C1 Lateral Mass Fixation

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Amory J. Fiorea, Barry D. Birchb, Regis W. Haid, Jr.a a Department of Neurosurgery, The Emory Clinic, Atlanta, Ga., and b Department of Neurosurgery, The Mayo Clinic, Scottsdale, Ariz., USA

A variety of techniques exist for fixation of the upper cervical spine. Recently, several authors have published case series reporting the use of C1 lateral mass screws for posterior cervical fixation [1-3]. In this chapter we describe our surgical technique for placement of C1 lateral mass screws, including indications and results from our experience.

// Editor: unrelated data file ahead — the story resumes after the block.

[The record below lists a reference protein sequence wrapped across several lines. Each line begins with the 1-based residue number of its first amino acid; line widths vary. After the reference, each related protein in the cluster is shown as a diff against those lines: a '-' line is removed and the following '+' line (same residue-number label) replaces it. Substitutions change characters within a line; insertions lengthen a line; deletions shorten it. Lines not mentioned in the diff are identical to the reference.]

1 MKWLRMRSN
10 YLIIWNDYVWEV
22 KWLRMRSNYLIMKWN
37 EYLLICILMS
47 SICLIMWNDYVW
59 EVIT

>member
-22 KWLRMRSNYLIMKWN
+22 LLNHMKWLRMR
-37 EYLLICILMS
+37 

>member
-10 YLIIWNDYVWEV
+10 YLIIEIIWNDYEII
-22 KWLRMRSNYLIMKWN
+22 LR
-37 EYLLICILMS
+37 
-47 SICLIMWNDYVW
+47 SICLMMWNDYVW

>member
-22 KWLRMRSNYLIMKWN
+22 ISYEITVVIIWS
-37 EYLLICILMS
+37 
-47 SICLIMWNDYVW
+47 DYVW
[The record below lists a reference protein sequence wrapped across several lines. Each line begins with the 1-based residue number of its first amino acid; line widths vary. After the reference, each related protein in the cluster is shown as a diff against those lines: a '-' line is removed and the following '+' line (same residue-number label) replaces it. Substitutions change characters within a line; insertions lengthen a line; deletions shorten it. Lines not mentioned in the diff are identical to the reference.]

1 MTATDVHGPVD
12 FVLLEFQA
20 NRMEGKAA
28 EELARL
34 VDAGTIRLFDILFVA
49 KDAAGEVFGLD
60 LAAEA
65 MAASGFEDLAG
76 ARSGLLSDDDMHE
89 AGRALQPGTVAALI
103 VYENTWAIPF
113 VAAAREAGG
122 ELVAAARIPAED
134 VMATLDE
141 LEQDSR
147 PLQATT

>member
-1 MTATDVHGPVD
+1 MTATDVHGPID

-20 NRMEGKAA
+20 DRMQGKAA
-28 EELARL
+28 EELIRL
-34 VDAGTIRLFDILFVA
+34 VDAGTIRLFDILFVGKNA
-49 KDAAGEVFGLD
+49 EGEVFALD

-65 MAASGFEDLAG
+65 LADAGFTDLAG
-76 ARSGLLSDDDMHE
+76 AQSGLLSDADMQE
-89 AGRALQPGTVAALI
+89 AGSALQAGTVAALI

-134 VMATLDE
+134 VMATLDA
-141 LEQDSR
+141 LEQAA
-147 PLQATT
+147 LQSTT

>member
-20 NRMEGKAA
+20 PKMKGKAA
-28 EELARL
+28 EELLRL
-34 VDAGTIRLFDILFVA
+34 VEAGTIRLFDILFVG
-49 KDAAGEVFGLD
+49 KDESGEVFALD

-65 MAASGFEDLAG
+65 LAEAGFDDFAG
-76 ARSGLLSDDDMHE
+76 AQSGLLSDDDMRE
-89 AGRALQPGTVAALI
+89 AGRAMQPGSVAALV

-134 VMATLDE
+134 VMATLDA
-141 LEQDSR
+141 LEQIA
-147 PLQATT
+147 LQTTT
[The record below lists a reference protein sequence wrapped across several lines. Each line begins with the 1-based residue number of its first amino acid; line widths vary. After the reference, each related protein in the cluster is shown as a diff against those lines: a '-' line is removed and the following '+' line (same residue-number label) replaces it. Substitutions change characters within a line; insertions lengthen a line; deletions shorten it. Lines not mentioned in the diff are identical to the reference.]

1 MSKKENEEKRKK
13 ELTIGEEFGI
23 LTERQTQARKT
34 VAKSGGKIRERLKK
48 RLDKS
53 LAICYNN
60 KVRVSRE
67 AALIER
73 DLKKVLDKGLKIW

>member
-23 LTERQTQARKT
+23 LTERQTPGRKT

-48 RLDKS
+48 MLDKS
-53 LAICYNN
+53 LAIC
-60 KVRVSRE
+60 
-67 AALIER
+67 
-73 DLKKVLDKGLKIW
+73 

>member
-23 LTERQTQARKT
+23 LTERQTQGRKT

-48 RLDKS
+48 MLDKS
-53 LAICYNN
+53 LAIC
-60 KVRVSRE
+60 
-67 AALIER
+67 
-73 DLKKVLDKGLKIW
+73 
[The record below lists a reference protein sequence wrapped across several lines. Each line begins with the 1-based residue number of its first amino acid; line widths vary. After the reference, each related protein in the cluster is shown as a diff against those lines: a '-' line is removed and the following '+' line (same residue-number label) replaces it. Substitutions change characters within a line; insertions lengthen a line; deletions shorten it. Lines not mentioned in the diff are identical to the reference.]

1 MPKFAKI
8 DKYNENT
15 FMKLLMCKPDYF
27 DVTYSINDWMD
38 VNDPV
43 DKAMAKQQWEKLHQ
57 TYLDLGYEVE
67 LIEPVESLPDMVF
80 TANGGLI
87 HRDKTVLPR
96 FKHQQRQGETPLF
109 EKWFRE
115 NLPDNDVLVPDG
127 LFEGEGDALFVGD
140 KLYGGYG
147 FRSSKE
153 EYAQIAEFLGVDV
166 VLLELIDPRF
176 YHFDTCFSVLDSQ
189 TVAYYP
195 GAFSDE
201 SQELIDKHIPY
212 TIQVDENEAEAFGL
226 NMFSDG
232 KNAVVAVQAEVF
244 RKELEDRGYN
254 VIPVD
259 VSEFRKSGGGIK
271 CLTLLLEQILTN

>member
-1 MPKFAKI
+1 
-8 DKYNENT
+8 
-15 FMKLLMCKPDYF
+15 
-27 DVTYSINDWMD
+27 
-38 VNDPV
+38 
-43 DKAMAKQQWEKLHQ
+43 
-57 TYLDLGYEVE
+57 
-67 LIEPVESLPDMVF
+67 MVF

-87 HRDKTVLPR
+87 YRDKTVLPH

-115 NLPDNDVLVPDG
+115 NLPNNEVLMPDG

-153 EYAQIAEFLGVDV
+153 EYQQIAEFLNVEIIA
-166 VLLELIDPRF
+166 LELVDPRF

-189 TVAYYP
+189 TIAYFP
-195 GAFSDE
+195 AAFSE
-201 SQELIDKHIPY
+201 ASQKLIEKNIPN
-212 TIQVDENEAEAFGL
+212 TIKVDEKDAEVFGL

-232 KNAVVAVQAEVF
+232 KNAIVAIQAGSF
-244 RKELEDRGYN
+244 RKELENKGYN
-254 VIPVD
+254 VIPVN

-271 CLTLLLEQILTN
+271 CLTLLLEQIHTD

C1 lateral mass screws may be used to provide additional fixation points in occipitocervical constructs, possibly increasing resistance to construct failure in the cervical spine without increasing the number of cervical levels fused. Additionally, C1 lateral mass screws may be used as a supplement to or substitute for other forms of atlantocervical fixation. Techniques for achieving atlantocervical fusion include posterior interspinous fusion with sublaminar cables and iliac crest bone graft [4, 5], C1-C2 transarticular screw fixation [5-7], and interlaminar clamp fixation [8]. While each of these methods has been successfully employed to achieve atlantocervical fusion, anatomic factors may exist in certain situations that preclude their use. Interspinous fusion at C1-C2 with sublaminar cables or interlaminar clamps cannot be performed if the posterior elements of C1 or C2 are absent or disrupted. C1-C2 transarticular screws cannot be placed successfully in the presence of a medially located vertebral artery, irreducible subluxation, severe cervicotho-racic kyphosis, or destruction of the C2 pars interarticularis. In these cases constructs employing C1 lateral mass screws may be used to achieve fixation. We present a small case series in which C1 lateral mass screws were used to achieve atlantocervical fixation when anatomic characteristics precluded the use of traditional fixation methods. Also included in this series is one case where C1 lateral mass screws were used to provide additional fixation points for occipitocervical fusion.